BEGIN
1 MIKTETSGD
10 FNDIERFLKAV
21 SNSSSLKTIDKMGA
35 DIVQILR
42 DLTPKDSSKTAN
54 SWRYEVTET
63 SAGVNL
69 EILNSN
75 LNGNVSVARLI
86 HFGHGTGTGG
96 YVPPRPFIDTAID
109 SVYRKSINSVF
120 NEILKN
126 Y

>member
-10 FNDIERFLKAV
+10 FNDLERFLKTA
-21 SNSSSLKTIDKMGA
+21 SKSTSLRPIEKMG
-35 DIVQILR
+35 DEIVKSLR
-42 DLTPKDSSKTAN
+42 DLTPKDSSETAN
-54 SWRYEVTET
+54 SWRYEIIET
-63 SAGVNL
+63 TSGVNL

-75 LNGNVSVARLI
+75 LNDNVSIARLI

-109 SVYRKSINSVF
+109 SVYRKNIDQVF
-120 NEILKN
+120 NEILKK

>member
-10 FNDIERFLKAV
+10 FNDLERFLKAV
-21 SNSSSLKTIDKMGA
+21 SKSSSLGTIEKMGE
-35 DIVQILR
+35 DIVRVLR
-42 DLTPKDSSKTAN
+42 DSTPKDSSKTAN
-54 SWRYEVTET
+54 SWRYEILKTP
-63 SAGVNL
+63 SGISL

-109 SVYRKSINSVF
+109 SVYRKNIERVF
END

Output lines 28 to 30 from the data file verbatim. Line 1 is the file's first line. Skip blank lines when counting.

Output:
-75 LNGNVSVARLI
+75 LNDNVSIARLI

-109 SVYRKSINSVF